I will start how I always do - by telling you a story. A story is a great way to teach a few lessons and it's a better experience than reading a list of facts. This one's about start ups, failures and the incredible life of the entrepreneur.
It was 2010, Sir Richard Branson expertly sailed the 99-foot Virgin Money yacht around the harbor of the Hudson River off Manhattan's west side. Ready to set off to beat the transatlantic speed record for a monohull sailboat. Best thing was, I was on it with him. As the Forbes anchor, we were covering his challenge to the ocean and I was riding high on the beginning of a great tale and the proximity to one of my favorite business icons. We were shoulder to shoulder, wind at our faces as the cameras rolled. My chest thrust out like a proud lioness as I stood beside him, feeling the power of this moment.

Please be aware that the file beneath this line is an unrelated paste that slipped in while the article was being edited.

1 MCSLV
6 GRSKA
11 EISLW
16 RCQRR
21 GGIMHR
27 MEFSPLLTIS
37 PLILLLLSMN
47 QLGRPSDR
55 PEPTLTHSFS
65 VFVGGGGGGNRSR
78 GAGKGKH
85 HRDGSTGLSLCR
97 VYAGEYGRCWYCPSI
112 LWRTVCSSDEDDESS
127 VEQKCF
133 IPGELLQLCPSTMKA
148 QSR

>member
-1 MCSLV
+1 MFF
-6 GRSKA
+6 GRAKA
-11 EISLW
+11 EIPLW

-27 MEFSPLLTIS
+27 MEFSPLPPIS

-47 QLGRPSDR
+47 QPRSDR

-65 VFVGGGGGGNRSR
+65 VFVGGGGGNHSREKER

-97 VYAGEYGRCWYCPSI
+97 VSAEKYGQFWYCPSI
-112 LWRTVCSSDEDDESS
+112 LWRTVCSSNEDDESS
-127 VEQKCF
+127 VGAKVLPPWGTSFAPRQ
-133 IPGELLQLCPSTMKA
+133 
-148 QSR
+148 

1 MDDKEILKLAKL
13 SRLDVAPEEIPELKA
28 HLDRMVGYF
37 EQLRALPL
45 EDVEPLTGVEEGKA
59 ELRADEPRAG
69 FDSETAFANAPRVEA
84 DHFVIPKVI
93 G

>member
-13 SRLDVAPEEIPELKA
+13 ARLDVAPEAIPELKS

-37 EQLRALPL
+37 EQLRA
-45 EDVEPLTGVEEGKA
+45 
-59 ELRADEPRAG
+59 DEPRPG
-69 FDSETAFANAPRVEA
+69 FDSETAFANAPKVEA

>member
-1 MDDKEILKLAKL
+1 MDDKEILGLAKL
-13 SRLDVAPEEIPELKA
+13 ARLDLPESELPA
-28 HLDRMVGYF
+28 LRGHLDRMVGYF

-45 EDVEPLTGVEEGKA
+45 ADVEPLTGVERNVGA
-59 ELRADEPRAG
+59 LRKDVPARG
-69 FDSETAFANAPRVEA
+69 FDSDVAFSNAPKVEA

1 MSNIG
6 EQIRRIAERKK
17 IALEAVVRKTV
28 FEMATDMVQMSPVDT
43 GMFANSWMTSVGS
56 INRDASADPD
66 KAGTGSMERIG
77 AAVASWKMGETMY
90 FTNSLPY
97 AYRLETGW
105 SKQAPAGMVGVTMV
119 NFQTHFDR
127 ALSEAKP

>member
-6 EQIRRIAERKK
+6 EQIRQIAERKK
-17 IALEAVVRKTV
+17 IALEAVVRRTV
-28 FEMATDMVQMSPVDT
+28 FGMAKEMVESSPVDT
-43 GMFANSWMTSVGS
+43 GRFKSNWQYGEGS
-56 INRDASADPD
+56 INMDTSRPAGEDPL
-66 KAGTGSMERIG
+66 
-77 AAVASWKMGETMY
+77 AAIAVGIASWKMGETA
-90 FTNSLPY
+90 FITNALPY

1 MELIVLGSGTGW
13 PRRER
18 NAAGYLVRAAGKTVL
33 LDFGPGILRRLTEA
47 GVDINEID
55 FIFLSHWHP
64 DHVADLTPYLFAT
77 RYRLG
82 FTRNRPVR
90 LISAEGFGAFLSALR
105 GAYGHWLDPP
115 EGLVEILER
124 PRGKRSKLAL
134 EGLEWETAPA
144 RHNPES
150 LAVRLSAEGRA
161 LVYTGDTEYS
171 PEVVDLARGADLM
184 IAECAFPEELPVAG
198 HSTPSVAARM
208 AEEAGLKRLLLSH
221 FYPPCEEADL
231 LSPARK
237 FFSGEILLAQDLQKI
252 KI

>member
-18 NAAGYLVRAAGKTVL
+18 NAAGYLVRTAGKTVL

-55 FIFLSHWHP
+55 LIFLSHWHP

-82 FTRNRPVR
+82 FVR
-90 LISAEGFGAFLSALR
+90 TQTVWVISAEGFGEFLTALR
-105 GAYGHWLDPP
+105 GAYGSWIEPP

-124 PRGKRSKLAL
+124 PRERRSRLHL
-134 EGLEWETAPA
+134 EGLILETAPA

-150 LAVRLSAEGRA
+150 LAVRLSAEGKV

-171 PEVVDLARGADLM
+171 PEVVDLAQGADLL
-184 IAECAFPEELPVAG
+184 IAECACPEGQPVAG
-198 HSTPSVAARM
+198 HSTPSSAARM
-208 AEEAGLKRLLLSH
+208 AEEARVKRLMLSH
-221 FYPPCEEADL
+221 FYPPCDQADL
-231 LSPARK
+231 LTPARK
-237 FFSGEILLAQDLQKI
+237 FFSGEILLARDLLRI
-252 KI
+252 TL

Setting foot on dry land, just feet from Wall Street, I envisioned Branson celebrating with foaming, exploding champagne bottles and cheers of British crowds when he completed the tough journey across the ocean to England, standing with his kids and a world class crew.
But just thirty hours into the adventure, a ripped main sail and totaled spinnaker, forced the crew to abort the voyage. It was over. It was a shock, even for me. "We won't give up," Branson remarked as he stepped onto dry land on the island of Bermuda. And I felt for him.